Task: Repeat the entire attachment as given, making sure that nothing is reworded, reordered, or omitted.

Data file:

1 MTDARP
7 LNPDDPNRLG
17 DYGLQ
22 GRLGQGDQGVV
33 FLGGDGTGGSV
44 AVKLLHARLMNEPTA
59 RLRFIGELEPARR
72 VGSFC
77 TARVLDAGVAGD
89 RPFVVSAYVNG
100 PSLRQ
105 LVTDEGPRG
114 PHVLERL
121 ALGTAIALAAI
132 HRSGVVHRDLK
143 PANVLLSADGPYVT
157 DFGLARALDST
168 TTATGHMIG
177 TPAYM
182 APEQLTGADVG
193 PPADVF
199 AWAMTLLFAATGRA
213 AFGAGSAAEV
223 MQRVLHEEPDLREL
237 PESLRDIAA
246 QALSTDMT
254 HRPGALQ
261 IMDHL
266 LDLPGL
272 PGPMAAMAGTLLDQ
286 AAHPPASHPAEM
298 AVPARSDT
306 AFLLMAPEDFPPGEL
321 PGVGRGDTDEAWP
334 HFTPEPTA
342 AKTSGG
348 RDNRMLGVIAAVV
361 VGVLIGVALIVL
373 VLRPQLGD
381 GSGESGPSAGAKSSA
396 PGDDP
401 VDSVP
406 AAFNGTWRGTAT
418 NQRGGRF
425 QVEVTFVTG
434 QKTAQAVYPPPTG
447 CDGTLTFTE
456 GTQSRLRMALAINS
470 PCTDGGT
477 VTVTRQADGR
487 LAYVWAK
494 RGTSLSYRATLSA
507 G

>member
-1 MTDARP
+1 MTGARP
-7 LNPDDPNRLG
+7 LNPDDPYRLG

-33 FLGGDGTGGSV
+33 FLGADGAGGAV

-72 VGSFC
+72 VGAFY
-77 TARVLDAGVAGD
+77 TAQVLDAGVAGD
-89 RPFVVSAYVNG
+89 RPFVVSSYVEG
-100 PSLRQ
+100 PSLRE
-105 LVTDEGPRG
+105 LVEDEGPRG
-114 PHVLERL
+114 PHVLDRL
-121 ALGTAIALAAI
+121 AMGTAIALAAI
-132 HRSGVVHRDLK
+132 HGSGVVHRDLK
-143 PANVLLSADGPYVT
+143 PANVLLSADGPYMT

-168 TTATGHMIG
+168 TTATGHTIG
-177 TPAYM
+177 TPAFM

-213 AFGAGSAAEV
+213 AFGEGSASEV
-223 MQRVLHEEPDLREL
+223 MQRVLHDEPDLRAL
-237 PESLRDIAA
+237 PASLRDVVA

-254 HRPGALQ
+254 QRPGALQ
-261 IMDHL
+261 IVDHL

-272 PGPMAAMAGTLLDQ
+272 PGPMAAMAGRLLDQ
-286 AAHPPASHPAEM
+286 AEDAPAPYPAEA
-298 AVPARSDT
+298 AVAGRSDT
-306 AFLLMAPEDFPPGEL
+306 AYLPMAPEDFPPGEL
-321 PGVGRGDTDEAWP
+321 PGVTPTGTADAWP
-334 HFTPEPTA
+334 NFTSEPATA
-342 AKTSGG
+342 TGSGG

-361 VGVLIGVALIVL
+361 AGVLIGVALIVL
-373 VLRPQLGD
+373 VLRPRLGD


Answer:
1 MTDARP
7 LNPDDPNRLG
17 DYGLQ
22 GRLGQGDQGVV
33 FLGGDGTGGSV
44 AVKLLHARLMNEPTA
59 RLRFIGELEPARR
72 VGSFC
77 TARVLDAGVAGD
89 RPFVVSAYVNG
100 PSLRQ
105 LVTDEGPRG
114 PHVLERL
121 ALGTAIALAAI
132 HRSGVVHRDLK
143 PANVLLSADGPYVT
157 DFGLARALDST
168 TTATGHMIG
177 TPAYM
182 APEQLTGADVG
193 PPADVF
199 AWAMTLLFAATGRA
213 AFGAGSAAEV
223 MQRVLHEEPDLREL
237 PESLRDIAA
246 QALSTDMT
254 HRPGALQ
261 IMDHL
266 LDLPGL
272 PGPMAAMAGTLLDQ
286 AAHPPASHPAEM
298 AVPARSDT
306 AFLLMAPEDFPPGEL
321 PGVGRGDTDEAWP
334 HFTPEPTA
342 AKTSGG
348 RDNRMLGVIAAVV
361 VGVLIGVALIVL
373 VLRPQLGD
381 GSGESGPSAGAKSSA
396 PGDDP
401 VDSVP
406 AAFNGTWRGTAT
418 NQRGGRF
425 QVEVTFVTG
434 QKTAQAVYPPPTG
447 CDGTLTFTE
456 GTQSRLRMALAINS
470 PCTDGGT
477 VTVTRQADGR
487 LAYVWAK
494 RGTSLSYRATLSA
507 G

>member
-1 MTDARP
+1 MTGARP
-7 LNPDDPNRLG
+7 LNPDDPYRLG

-33 FLGGDGTGGSV
+33 FLGADGAGGAV

-72 VGSFC
+72 VGAFY
-77 TARVLDAGVAGD
+77 TAQVLDAGVAGD
-89 RPFVVSAYVNG
+89 RPFVVSSYVEG
-100 PSLRQ
+100 PSLRE
-105 LVTDEGPRG
+105 LVEDEGPRG
-114 PHVLERL
+114 PHVLDRL
-121 ALGTAIALAAI
+121 AMGTAIALAAI
-132 HRSGVVHRDLK
+132 HGSGVVHRDLK
-143 PANVLLSADGPYVT
+143 PANVLLSADGPYMT

-168 TTATGHMIG
+168 TTATGHTIG
-177 TPAYM
+177 TPAFM

-213 AFGAGSAAEV
+213 AFGEGSASEV
-223 MQRVLHEEPDLREL
+223 MQRVLHDEPDLRAL
-237 PESLRDIAA
+237 PASLRDVVA

-254 HRPGALQ
+254 QRPGALQ
-261 IMDHL
+261 IVDHL

-272 PGPMAAMAGTLLDQ
+272 PGPMAAMAGRLLDQ
-286 AAHPPASHPAEM
+286 AEDAPAPYPAEA
-298 AVPARSDT
+298 AVAGRSDT
-306 AFLLMAPEDFPPGEL
+306 AYLPMAPEDFPPGEL
-321 PGVGRGDTDEAWP
+321 PGVTPTGTADAWP
-334 HFTPEPTA
+334 NFTSEPATA
-342 AKTSGG
+342 TGSGG

-361 VGVLIGVALIVL
+361 AGVLIGVALIVL
-373 VLRPQLGD
+373 VLRPRLGD